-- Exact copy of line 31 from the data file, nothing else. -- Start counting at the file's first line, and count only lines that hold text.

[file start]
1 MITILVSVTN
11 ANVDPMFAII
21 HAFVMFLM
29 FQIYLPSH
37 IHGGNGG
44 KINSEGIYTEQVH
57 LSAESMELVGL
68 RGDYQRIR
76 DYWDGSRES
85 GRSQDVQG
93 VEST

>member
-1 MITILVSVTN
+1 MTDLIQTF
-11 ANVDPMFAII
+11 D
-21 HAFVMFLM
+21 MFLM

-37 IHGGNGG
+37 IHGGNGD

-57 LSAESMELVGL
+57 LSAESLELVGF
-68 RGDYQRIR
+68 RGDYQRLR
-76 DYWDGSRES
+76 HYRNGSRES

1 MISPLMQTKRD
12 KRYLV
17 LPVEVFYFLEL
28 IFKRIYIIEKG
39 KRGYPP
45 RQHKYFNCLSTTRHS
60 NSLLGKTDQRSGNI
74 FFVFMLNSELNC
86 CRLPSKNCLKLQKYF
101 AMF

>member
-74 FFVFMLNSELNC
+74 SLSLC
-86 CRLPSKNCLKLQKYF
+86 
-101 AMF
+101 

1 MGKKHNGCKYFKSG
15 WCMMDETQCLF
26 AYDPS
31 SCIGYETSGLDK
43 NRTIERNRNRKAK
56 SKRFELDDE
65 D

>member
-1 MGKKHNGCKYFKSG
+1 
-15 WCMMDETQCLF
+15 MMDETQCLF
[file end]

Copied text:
39 KRGYPP